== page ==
5 Matching Annotations
  1. Apr 2022
    1. It is always about the new The frontpage of any content-driven media is often geared towards the latest happenings. But what if there are old gems hidden beyond? A new user wouldn’t be able to discover them.

      Older content may broadly be considered more valuable than newer content. The fact that it has been "tried and true" gives it enormously more value than newer and untested content.

      Newer content is primarily valuable solely because it is new. How much of it will live on to become old content without falling off of the long tail of the value distribution?

      Link this to the idea of imitation > innovation in Annie Murphy Paul's book The Extended Mind.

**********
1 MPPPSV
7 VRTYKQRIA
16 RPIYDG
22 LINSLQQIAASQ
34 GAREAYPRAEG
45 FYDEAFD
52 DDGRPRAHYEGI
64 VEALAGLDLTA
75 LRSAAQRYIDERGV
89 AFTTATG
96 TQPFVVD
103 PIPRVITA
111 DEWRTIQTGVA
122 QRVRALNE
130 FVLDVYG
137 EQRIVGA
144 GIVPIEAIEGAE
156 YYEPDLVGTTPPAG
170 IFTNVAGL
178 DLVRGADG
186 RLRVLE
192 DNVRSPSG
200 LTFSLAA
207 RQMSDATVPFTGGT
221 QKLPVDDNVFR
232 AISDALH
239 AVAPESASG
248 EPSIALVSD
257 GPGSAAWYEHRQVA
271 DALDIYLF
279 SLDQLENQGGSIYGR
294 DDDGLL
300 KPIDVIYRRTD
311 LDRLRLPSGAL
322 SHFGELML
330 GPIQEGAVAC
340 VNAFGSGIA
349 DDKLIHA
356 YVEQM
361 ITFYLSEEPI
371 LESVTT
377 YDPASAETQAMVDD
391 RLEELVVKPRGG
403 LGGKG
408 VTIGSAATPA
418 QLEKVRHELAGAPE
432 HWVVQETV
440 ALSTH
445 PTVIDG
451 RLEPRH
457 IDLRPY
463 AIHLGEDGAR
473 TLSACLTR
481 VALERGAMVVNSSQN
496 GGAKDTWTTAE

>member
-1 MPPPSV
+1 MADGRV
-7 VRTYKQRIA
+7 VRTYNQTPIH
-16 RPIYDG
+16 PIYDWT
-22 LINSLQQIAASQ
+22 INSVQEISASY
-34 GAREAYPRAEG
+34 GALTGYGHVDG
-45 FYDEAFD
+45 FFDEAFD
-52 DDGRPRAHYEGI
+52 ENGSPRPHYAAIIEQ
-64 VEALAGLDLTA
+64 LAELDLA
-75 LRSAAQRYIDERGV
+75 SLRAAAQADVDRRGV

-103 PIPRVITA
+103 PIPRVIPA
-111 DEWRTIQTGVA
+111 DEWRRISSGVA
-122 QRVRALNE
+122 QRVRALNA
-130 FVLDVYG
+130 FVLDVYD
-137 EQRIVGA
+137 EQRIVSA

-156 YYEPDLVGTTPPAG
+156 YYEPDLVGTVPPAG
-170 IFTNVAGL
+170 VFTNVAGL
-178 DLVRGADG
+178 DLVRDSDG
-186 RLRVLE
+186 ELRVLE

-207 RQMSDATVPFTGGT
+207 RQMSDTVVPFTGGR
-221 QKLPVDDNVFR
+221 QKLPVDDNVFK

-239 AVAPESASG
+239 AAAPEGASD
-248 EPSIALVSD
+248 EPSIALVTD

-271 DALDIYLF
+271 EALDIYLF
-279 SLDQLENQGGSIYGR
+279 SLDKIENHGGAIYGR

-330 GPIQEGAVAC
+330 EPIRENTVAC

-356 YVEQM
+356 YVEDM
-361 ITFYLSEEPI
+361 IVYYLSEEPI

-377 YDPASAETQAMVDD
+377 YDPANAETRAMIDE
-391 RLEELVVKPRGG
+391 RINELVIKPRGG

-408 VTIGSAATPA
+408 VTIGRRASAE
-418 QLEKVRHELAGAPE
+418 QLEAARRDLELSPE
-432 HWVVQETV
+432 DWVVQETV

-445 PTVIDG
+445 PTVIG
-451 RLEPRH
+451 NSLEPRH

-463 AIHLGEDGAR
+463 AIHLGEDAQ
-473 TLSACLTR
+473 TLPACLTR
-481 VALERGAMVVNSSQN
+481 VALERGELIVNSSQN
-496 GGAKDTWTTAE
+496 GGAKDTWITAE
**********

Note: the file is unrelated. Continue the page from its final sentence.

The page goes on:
Link this to the fact that NASA uses 30+ year old software and systems in their outer-space program because all the glitches and bugs have been found and it's far more reliable.


      Finding the older gems has generally been the sort of driving idea behind @peterhagen and his https://lindylearn.io/ site -- particularly his Hacker News tool.

  2. Jan 2022
  3. Oct 2021
    1. <small><cite class='h-cite via'> <span class='p-author h-card'>Peter Hagen</span> in Peter Hagen (@peterhagen_) / Twitter (<time class='dt-published'>10/25/2021 09:47:19</time>)</cite></small>

  4. May 2021